Interesting Elisabeth Bumiller look at the sprawling group of 300 people who are in some sense "foreign policy advisers" to the Obama campaign. Marc Ambinder remarks:

The McCain response to all this -- John doesn't need daily talking points -- is a reflection on Obama's learning curve, although McCain is also very clearly learning as he is going, too.

I think that's a pretty revelatory passage. It's true that, in some sense, McCain doesn't need daily talking points. But the reason he doesn't need daily talking points isn't that he can talk about national security issues with fluency and skill without them. Lacking daily talking points, he's repeatedly confused Sunni and Shiite, repeatedly forgotten that Czechoslovakia doesn't exist, changed his position on Afghanistan twice in 24 hours, etc. In short, he's made a ton of gaffes just as you would expect from an underprepared candidate. But he's allowed to get away with a lack of adequate preparation because, in the mind of the press, his years in captivity decades ago are adequate demonstration that he understands national security issues even though there's no real basis for that view.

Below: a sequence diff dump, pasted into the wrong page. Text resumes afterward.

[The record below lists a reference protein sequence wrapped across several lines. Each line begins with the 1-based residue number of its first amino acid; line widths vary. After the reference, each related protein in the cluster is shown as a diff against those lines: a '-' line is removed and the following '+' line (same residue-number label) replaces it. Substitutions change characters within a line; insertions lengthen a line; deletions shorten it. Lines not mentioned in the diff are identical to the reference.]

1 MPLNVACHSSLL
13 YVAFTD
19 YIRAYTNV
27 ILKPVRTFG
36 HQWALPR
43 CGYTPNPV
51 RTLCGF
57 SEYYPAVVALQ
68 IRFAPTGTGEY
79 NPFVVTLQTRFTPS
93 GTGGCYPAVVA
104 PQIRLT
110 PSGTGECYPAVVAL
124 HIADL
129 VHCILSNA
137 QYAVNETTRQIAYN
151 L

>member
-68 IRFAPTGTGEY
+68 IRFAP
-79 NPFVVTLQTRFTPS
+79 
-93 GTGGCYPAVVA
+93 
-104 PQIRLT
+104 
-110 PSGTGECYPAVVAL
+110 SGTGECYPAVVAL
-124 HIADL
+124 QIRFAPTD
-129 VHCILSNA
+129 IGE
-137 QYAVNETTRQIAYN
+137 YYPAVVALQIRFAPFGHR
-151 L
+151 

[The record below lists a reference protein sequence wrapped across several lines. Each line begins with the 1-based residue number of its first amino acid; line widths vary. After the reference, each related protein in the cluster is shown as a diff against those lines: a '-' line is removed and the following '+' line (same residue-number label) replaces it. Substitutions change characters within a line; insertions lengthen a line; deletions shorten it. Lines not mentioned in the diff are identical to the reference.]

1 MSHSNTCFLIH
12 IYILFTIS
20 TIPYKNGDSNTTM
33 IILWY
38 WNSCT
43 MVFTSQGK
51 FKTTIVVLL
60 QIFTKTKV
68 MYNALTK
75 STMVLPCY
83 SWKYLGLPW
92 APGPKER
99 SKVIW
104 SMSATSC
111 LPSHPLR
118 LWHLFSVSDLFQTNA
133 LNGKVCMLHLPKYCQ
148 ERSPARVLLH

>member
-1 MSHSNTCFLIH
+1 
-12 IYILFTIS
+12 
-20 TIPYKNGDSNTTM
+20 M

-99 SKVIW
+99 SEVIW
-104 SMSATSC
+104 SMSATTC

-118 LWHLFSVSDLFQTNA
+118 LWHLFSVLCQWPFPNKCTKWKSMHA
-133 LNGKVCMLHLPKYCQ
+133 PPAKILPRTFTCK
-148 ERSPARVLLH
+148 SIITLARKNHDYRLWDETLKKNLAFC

So far so bad, but what's doubly frustrating about this is that not only does McCain get kid gloves treatment about his national security gaffes, but his campaign then gets away with bragging about it as if it's proof that he's some kind of tough guy. "John doesn't need daily talking points," they say. And he doesn't -- because the press lets him get away with egregious errors.